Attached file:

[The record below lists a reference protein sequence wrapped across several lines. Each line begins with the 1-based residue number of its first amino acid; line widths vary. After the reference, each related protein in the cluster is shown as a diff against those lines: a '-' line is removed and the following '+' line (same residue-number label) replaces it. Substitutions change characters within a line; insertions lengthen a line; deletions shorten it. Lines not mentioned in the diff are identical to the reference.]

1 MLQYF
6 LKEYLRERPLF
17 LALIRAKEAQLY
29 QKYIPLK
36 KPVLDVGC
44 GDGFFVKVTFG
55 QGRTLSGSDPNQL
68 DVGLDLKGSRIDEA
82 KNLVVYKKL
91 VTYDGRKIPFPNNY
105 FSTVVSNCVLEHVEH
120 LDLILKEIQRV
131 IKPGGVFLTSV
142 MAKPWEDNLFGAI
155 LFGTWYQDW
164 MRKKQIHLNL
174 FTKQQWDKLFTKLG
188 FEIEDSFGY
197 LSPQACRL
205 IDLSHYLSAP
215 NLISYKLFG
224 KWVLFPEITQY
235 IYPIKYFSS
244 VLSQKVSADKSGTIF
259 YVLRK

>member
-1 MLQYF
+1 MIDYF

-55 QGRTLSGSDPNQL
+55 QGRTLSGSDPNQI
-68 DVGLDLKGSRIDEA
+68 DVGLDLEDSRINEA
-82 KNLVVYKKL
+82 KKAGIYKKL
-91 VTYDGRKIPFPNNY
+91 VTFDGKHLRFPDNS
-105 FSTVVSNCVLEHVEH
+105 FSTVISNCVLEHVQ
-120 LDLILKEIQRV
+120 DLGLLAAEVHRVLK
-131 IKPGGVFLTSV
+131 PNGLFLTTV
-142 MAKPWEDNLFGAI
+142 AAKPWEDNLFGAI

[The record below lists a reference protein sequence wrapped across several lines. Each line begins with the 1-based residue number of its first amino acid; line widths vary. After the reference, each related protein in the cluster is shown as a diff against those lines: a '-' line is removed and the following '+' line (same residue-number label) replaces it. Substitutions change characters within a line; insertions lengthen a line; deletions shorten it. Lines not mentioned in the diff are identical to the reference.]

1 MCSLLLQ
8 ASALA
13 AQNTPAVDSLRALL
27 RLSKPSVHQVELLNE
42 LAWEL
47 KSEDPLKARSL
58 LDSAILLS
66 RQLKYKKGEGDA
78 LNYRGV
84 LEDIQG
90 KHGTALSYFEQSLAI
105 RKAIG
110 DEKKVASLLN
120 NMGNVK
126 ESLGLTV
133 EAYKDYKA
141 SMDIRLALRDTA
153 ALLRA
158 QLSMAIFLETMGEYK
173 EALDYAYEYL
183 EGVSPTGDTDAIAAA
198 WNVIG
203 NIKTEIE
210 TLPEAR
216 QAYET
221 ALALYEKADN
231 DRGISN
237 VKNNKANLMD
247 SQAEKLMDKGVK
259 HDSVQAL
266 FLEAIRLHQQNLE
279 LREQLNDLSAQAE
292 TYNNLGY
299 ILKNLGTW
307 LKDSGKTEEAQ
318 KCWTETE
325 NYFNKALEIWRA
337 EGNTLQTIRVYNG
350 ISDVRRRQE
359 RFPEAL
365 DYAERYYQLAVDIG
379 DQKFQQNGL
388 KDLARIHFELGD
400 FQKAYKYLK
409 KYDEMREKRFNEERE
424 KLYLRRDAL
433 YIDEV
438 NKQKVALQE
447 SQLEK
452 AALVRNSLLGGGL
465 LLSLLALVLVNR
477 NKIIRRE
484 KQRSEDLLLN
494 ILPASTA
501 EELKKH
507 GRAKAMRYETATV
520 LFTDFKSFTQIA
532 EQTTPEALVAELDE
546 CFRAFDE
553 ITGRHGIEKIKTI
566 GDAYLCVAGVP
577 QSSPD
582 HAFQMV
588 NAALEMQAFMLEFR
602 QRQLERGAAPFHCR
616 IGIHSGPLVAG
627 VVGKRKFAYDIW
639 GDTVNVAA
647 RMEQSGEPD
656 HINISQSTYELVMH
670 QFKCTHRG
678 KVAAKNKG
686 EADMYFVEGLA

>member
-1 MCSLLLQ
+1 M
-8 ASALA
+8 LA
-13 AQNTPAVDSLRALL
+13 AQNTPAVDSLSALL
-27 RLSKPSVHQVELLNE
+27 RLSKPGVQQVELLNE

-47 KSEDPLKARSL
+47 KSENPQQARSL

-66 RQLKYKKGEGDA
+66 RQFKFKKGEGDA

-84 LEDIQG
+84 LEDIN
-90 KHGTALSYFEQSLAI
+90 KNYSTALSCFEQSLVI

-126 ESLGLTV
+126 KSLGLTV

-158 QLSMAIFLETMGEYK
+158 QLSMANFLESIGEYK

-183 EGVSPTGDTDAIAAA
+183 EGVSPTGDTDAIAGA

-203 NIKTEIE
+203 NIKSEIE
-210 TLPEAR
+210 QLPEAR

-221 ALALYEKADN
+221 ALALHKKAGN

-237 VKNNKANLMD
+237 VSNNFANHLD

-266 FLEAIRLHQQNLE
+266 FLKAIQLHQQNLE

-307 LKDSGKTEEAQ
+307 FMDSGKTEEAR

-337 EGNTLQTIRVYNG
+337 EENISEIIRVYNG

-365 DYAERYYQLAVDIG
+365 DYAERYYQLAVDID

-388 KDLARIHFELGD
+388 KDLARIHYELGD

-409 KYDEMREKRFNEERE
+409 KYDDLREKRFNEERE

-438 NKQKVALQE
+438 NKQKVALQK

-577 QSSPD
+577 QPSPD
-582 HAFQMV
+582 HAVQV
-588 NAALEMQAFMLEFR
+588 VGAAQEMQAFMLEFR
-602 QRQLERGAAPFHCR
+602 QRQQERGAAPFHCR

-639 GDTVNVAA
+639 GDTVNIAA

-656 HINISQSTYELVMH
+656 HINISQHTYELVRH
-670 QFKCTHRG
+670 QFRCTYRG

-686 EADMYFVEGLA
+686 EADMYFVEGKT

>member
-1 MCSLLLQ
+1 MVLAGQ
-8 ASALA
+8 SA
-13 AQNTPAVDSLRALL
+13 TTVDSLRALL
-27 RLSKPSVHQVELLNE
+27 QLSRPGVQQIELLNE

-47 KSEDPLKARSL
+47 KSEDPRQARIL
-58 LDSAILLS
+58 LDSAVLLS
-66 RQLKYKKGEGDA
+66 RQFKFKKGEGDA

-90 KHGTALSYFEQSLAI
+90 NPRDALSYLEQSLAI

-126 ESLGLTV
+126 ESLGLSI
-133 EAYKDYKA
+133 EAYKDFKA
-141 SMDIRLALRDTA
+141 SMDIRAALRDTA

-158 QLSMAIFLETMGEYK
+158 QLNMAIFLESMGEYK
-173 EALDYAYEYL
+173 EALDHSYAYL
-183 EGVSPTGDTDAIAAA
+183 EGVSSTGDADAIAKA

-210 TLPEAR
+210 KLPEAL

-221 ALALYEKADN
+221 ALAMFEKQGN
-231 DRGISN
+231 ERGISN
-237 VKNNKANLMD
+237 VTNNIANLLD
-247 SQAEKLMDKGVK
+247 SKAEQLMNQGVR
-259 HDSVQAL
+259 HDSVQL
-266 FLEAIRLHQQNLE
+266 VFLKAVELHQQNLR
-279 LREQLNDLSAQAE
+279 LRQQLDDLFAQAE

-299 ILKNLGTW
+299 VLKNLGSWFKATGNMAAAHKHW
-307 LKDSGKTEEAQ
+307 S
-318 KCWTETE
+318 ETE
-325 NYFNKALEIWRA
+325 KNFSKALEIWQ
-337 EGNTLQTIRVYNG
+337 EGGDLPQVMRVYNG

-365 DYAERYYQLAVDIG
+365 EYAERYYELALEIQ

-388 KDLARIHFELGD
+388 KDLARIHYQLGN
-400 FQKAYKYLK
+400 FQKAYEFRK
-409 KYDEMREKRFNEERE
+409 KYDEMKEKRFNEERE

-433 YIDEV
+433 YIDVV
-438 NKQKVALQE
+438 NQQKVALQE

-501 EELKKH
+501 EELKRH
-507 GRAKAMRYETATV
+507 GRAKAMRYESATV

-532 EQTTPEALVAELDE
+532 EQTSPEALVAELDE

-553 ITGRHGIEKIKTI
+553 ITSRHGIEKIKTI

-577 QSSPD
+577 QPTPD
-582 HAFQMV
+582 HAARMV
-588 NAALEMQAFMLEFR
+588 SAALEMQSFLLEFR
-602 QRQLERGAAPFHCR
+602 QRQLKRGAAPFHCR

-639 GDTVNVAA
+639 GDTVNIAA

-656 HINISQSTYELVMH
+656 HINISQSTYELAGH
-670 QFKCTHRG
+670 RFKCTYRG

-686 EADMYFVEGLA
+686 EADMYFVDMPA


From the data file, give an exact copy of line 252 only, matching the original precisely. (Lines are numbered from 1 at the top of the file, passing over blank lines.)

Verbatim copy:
-532 EQTTPEALVAELDE